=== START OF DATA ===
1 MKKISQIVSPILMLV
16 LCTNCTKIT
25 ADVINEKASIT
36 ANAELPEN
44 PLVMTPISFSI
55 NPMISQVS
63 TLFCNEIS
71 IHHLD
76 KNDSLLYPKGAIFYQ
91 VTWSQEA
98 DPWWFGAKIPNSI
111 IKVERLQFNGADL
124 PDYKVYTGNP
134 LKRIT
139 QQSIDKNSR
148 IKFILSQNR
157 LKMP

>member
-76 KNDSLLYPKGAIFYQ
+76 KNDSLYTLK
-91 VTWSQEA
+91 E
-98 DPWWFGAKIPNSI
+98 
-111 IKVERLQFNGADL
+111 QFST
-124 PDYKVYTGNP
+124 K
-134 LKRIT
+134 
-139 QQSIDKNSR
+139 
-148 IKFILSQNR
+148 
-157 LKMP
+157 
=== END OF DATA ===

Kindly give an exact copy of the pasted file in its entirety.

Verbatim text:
1 MKKISQIVSPILMLV
16 LCTNCTKIT
25 ADVINEKASIT
36 ANAELPEN
44 PLVMTPISFSI
55 NPMISQVS
63 TLFCNEIS
71 IHHLD
76 KNDSLLYPKGAIFYQ
91 VTWSQEA
98 DPWWFGAKIPNSI
111 IKVERLQFNGADL
124 PDYKVYTGNP
134 LKRIT
139 QQSIDKNSR
148 IKFILSQNR
157 LKMP

>member
-76 KNDSLLYPKGAIFYQ
+76 KNDSLYTLK
-91 VTWSQEA
+91 E
-98 DPWWFGAKIPNSI
+98 
-111 IKVERLQFNGADL
+111 QFST
-124 PDYKVYTGNP
+124 K
-134 LKRIT
+134 
-139 QQSIDKNSR
+139 
-148 IKFILSQNR
+148 
-157 LKMP
+157 